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Message Transfer Agent Tuning

 

Topic Last Modified: 2005-05-10

The Message Transfer Agent (MTA) is used in Exchange organizations that contain both Exchange Server 5.5 and Exchange Server 2003. The MTA is used for all communications within a site, and possibly between sites, if site connectors using remote procedure calls (RPCs), or if X.400 connectors are deployed. The MTA also processes messages coming from or going to other messaging systems such as Lotus cc:Mail, Lotus Notes, Novell GroupWise, and Microsoft Mail.

It is recommended that all Exchange Server computers that route mail have the Exchange MTA Stacks service started. This is especially important in a mixed-mode environment where messages are transferred between Exchange Server 5.5 and Exchange Server 2003 and/or Exchange 2000 Server. Additionally, X.400 connectors and mailbox move operations require the MTA.

In Exchange Server 2003, the MTA places a much greater load on system resources (CPU, memory, and disk) than in Exchange Server 5.5, because all messages now go through the Store.exe process. You should consider this increased load when planning the size of your hardware. In a large mixed Exchange Server 5.5 and Exchange 2000 Server and/or Exchange Server 2003 site, you may want to divide your servers into different routing groups, and dedicate one of the Exchange 2003 servers to handling the Exchange 2000 Server and/or Exchange Server 2003 to Exchange Server 5.5 MTA communication. The other Exchange 2003 servers in the site can use this dedicated bridgehead server to send messages to the Exchange 5.5 servers, which reduces the MTA processing overhead.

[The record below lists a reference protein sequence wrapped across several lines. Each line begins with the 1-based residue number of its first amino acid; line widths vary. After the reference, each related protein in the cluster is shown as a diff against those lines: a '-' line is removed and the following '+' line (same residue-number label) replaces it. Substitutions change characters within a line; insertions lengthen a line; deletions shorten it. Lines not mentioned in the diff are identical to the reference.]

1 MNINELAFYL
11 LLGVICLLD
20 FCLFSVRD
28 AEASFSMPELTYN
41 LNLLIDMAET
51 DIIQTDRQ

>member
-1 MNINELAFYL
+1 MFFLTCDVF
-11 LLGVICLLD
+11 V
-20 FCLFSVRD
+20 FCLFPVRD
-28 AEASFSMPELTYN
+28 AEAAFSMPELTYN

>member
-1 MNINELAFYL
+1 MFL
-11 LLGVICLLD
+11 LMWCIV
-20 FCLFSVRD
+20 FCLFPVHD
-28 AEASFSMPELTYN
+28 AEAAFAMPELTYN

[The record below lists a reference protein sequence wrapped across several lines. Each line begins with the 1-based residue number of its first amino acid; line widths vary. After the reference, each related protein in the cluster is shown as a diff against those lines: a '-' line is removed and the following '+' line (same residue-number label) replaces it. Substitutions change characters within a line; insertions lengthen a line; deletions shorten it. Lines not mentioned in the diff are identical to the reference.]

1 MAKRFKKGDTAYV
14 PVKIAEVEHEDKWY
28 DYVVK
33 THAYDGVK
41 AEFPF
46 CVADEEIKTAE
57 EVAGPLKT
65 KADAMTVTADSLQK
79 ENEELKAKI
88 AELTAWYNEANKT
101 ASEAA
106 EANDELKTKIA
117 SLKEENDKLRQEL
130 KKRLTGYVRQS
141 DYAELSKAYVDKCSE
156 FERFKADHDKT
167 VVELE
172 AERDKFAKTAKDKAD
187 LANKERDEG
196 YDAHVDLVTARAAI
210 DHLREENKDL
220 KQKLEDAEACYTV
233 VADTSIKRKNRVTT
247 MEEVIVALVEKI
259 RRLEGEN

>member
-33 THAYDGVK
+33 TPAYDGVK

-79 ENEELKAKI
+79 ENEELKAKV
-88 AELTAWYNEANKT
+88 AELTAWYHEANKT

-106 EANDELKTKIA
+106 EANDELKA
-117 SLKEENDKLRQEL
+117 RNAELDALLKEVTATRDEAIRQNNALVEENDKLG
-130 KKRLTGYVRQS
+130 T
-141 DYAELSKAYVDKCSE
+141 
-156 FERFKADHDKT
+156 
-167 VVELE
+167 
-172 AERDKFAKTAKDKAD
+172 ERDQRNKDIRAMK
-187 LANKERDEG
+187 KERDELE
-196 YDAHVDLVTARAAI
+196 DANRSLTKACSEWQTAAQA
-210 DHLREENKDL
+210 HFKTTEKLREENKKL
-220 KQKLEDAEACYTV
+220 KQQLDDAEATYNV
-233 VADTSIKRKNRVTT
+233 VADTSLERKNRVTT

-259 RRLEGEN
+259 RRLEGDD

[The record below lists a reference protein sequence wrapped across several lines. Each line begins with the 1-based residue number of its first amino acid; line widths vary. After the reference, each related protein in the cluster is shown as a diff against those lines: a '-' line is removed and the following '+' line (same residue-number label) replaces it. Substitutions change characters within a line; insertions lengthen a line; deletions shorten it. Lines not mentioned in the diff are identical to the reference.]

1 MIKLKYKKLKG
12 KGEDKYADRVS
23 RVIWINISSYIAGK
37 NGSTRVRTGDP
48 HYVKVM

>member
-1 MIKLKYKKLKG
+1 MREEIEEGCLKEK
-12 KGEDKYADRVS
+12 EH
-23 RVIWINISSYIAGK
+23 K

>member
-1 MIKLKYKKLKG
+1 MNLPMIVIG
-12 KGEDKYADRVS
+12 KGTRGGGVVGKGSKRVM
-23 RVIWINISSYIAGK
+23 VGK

In smaller organizations, the MTA process typically does not require manual tuning. For larger companies that have many servers in the same site, many sites in the organization, or earlier messaging connectors, consider tuning the following MTA registry parameters when running in Mixed Mode. After you have converted to Native Mode, you should remove these registry settings. Using the MTA tunings described below in a Native Mode Exchange organization decreases the performance of Exchange.

  • DB data buffers per object   This value is the number of database server buffers that are configured for each database object. More buffers require more memory, but they make it less likely for a database object to be rolled out to disk because of a lack of buffer space. For detailed instructions about how to set the registry value, see How to Set the DB Data Buffers per Object Registry Value.